Sad, but true. I know it’s hard for these Hollywood actors to understand but PEOPLE HAVE SUNG LIVE WHILE BEING FILMED BEFORE. These people are talking so self-righteously, it’s like they just stole a loaf of bread to keep from starving or something:
Really Anne Hathaway? “There seemed to be something selfish about trying to go for the pretty version” — really? Doing a wimpy sob/speak Rex Harrison version of one of the greatest diva songs in musical theater is definitely way “less selfish” because you are “applying the truth to the melody”? OMG PUllleeaaasseeeezzzzzz. Get off your damn high horse and give the people what they want!
How many down-on-her-luck front-toothless prostitutes were really singing ballads right before they died of tuberculosis right before the start of the June Rebellion? If you want to be in a Les Miserables musical, I honestly cannot listen to your talk of “applying the truth.”
Says Hathaway about her character Fantine‘s state of mind while singing “I Dreamed a Dream”: “She’s literally at the bottom of a hole, realizing that she’s never going to climb out of this.”
That’s how I felt after watching that extended preview.
Too bad the Les Miz movie wasn’t something more like this:
So I saw The Master yesterday at Nitehawk in Williamsburg, BK while stuffing my face with Nitehawk queso, a Nitehawk burger with tots, and croquettes. (What? The movie was 2 hours and 15 minutes long — what did you want me to do, starve?)
And after seeing The Master, I can’t say he’s won me over yet. Although many critics have gone gaga over the film, I’m in the camp of Richard Corless of “Time” magazine, who originally titled his review “There Will Be Boredom.” Although visually beautiful, with some great moments, but the film ultimately fell flat by the end of the film. Boooo.
Last night I went to the NYPL Live event featuring a conversation between filmmakers Wes Anderson and Noah Baumbach. I’ll be honest, I never was huge fans of either of them before going into the talk, but now consider me among the converted.
Their two hour long talk — where they divulged some of the details of the inspiration for their collaboration on their new movie, The Fantastic Mr. Fox, and the stories behind some of their previous work — was one of the most engaging, entertaining, and absolutely fun times I’ve ever had listening to two people speak.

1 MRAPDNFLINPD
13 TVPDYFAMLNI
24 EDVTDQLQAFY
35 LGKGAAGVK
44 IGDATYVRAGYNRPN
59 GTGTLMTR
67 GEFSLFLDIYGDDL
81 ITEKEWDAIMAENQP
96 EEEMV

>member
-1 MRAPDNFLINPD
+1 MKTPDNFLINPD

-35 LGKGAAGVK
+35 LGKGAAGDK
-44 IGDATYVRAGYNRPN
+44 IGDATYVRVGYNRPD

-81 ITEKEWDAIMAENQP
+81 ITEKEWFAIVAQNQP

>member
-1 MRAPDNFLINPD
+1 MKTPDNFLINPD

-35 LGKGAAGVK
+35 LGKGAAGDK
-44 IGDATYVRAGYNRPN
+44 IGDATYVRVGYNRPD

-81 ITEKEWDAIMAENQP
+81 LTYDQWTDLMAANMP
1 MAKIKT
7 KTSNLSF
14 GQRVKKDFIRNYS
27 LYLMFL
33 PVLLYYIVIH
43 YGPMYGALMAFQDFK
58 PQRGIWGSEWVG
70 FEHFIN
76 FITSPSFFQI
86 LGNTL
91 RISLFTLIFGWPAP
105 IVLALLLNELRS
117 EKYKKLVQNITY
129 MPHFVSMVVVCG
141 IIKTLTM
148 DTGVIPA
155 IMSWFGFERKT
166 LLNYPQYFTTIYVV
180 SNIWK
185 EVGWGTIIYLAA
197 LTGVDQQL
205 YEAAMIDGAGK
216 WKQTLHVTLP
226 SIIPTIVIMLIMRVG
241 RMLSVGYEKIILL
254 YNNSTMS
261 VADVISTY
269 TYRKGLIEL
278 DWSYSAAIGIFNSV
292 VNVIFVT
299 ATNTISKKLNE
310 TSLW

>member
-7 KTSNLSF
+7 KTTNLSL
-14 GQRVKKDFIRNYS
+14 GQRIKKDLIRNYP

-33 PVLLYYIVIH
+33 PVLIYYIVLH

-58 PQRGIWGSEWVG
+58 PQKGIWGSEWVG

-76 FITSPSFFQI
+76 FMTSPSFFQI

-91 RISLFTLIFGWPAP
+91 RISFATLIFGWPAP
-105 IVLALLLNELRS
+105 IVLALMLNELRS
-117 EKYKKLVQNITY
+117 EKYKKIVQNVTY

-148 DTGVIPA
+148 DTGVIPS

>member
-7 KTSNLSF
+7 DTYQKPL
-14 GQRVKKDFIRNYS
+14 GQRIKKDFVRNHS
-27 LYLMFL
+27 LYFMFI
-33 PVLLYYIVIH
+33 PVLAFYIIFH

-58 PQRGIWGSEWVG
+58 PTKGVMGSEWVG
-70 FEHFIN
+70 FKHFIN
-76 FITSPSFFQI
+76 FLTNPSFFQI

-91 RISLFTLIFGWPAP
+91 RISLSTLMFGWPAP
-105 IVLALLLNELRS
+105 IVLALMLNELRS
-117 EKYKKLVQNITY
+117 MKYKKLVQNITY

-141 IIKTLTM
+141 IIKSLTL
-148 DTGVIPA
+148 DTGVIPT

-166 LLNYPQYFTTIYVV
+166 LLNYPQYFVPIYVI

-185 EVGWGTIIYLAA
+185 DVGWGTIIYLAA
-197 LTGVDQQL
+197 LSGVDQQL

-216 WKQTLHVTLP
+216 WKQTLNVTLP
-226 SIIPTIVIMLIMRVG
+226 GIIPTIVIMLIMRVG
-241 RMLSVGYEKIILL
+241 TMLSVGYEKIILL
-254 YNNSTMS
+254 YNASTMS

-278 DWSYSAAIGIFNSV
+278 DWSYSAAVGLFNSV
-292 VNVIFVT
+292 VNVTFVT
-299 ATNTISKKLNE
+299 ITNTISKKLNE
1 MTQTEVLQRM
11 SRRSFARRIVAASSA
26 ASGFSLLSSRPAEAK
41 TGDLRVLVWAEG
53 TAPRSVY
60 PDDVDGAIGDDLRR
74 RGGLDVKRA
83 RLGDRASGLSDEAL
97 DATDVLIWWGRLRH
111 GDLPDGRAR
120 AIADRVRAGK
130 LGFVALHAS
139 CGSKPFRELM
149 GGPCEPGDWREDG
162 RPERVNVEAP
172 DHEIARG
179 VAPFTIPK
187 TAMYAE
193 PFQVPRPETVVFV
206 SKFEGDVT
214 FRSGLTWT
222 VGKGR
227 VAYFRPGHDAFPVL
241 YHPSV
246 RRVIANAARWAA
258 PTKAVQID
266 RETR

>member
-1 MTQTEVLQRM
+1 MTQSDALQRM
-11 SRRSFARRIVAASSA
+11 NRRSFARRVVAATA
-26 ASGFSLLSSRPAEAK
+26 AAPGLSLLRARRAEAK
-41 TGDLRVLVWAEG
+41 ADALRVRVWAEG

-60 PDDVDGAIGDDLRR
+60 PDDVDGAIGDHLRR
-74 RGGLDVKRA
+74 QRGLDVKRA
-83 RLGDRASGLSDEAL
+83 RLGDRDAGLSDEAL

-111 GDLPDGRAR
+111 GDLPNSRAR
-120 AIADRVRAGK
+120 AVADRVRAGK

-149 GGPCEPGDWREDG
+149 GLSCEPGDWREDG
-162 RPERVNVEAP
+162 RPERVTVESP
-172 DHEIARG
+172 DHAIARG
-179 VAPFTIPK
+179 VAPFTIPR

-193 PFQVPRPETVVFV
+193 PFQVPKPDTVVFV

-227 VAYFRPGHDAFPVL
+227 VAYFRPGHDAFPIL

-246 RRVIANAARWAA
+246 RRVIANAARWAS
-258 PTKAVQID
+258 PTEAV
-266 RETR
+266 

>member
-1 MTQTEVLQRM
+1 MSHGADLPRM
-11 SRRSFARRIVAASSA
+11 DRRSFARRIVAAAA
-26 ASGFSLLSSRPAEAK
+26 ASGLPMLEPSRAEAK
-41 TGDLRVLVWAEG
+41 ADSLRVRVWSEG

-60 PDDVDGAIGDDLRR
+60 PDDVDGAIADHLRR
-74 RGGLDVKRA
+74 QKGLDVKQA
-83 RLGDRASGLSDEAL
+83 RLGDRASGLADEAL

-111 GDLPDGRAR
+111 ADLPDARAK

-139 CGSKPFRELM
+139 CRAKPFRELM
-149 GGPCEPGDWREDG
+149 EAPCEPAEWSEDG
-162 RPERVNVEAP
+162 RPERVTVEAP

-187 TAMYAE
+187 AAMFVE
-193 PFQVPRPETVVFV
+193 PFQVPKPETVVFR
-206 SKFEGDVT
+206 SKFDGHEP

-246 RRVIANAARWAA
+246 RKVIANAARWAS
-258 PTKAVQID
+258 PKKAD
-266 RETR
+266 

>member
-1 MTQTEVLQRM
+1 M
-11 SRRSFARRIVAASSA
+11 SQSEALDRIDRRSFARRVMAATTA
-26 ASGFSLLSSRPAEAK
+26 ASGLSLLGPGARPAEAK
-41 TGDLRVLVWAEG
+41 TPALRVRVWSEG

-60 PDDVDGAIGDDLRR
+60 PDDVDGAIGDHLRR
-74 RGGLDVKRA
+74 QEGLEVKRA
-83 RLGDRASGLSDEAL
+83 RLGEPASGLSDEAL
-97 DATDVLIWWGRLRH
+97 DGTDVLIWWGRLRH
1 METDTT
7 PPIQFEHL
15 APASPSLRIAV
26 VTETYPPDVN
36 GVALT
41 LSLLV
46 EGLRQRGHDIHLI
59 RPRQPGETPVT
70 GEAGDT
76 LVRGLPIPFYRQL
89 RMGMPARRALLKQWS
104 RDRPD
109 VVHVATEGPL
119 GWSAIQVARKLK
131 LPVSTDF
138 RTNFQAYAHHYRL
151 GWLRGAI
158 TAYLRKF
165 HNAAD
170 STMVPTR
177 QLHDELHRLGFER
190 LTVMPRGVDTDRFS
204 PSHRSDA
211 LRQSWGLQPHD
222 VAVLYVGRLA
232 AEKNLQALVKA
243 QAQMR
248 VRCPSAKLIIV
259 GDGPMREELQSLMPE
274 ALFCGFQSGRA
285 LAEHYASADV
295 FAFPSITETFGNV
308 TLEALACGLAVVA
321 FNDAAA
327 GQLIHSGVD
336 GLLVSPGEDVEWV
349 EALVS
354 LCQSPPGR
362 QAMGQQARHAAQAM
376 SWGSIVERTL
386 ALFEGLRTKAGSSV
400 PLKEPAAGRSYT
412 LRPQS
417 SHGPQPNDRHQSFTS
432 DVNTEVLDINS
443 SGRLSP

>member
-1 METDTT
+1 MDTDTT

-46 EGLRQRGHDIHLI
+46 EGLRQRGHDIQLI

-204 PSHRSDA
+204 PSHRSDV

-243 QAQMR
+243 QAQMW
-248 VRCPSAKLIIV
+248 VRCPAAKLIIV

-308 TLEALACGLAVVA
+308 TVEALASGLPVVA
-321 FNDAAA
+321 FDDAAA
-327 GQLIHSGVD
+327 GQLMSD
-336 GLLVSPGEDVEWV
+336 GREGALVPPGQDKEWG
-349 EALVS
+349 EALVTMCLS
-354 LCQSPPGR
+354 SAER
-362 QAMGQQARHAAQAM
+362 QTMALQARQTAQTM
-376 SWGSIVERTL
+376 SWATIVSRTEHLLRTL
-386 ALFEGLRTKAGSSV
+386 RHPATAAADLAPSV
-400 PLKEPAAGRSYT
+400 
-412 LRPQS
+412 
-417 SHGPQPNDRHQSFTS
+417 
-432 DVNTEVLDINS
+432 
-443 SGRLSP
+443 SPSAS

Hopefully I’ll have time to write about it more, but some of the most hilarious stories included a scene witnessed by Wes Anderson during a rehearsal for a concert organized by Sheryl Crow in which estranged best friends Keith Richards and Eric Clapton had an awkward moment, and another tale in which Wes and Noah were looking through the archives of Robert Dahl and Dahl’s son revealed to them a pornographic story idea that his father had written down. (“She needs a belly full of hot c-m.”)
Afterwards I was lucky enough to attend a soiree for the Young Lions donors at the library, where Wes and Noah stopped by to mingle with guests. Of course they couldn’t even get past the door jam, but they were very nice and kind to everyone who approached them to talk.
Short little video of some tiny video clips I took:
I know many of you just DO NOT CARE about anything vaguely emo, but since I’ve kind of thrown So More Scene by the wayside, this needs to go on here.
I love Gerard Way from My Chemical Romance. He’s so dishy. Here he is at the Watchmen premiere (My Chem does a cover version of “Desolation Road”…yes, it’s awful, but I love it anyway), talking about his own comic project, the Umbrella Academy:
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